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Cardinal Tagle outlines pastoral challenges of communication

Cardinal Luis Antonio Tagle of Manila spoke of missionary work, outlining the pastoral challenges of communication, and evangelization in the digital world during the inauguration of the Veritas Institute of Social Communication in Manila on Dec. 10.

"Every Christian is called to communicate, through his life, the presence and compassion of Christ, said the newly appointed Prefect of the Congregation for the Evangelization of Peoples.

In an interview with the Vatican’s "L'Osservatore Romano," Cardinal Tagle spoke of his new position, saying "if this is the will of God - and I am convinced it is - I am happy to begin this new service."

"The Holy Father sent me a message, giving me a new responsibility. I am grateful to him for the trust he has placed in me," he added.

The cardinal recalled the "many e-mails and messages" he received "from all over the world" after the news of his appointment came out.

From Africa, from the Middle East, from Asian countries such as Japan and Cambodia and from many other nations, he said, adding that "this also shows me that there is enthusiasm among the faithful for the work of evangelization."

He noted that despite the need to have qualified personnel for the various areas of formation and social communication, the proclamation of the Gospel begins with a "spirituality of listening."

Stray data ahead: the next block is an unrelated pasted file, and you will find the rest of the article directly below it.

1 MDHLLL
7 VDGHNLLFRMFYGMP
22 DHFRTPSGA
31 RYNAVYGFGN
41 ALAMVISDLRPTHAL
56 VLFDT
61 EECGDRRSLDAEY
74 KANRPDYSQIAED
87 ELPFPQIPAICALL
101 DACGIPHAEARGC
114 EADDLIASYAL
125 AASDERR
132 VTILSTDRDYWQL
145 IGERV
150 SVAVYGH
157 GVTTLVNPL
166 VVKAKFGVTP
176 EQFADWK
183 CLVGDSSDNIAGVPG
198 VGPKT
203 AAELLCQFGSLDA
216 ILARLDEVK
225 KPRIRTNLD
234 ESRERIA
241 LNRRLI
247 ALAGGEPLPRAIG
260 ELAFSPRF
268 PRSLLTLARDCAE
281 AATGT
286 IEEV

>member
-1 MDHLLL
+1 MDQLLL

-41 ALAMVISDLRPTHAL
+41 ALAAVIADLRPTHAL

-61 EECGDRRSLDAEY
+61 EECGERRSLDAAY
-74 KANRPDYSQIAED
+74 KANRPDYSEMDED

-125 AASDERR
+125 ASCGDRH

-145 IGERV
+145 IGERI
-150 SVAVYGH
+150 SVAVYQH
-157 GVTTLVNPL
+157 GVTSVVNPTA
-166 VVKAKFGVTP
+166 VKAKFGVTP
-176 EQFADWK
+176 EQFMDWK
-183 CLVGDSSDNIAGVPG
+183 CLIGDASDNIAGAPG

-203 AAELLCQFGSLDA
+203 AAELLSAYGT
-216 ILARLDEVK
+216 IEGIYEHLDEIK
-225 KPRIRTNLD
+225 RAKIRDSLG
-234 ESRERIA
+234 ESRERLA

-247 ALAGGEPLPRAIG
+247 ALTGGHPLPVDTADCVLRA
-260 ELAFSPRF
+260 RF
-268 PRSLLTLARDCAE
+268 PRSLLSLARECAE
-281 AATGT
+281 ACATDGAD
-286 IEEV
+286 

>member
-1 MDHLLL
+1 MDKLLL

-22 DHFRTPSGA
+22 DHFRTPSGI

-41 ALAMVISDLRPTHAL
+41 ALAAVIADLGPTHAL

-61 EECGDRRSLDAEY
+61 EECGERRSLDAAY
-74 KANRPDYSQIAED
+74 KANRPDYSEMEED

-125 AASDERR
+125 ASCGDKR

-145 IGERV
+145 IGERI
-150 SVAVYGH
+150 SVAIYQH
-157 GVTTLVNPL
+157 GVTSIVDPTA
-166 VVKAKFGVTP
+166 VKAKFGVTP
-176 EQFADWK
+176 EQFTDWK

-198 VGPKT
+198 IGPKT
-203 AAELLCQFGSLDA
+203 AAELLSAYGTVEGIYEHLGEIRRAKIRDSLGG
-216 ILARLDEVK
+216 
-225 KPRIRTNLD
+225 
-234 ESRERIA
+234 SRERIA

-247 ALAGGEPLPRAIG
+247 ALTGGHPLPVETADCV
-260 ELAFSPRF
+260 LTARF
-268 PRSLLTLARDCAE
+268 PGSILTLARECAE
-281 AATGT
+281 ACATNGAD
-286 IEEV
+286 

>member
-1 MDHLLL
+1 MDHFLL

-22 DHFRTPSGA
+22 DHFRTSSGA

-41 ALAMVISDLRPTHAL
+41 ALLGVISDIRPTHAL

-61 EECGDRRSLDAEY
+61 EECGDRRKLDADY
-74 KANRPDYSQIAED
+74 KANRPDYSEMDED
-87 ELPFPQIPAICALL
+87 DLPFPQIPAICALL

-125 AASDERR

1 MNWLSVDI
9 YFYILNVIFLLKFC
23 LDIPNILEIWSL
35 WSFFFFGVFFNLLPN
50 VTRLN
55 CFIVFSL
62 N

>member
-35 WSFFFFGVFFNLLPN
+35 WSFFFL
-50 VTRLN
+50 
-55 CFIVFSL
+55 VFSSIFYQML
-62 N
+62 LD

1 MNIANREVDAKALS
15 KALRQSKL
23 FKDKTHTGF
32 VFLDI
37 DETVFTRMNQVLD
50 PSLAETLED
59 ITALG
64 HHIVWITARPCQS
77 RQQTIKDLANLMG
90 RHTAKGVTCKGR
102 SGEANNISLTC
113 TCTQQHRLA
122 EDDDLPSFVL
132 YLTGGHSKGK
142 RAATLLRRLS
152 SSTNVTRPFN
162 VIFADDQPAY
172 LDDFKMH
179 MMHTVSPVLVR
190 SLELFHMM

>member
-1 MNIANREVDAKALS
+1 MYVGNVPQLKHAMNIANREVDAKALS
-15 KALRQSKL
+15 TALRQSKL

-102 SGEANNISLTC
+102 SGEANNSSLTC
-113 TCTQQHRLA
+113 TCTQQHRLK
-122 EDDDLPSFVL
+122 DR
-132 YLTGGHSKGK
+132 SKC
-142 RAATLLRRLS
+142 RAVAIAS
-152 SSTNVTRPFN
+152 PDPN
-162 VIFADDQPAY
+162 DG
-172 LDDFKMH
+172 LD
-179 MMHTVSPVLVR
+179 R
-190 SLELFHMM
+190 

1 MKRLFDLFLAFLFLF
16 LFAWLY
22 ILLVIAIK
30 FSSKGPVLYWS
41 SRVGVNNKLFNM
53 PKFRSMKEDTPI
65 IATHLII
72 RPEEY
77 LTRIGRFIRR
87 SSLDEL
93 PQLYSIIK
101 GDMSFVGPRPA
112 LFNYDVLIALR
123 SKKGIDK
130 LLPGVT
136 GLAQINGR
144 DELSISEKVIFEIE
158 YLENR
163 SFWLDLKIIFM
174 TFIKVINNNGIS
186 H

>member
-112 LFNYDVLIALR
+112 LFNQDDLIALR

He said everyone is called to "listen to God and listen to one another with patience, interest and attention" and to play a role in evangelization.

"Very often when we talk about communication, we are in a hurry and we do not listen to other people. We do not pay much attention to listening to others with the heart," he said, adding that listening is "a necessary first step in evangelization."

He also stressed the need to involve more and more young people and women in the ministry. "Young people know the digital world better than we do," he said.

"Women also have a natural predisposition for interpersonal communication," he added.

"When I call my parents and talk to them, my father says very few sentences, and then passes the phone to my mother, saying 'talk to your mother,'" said the cardinal. "Women and mothers are experts in communication."

"We are living in the age of artificial intelligence," he said, noting that nowadays the Internet is everywhere and that people are connected 24 hours a day.

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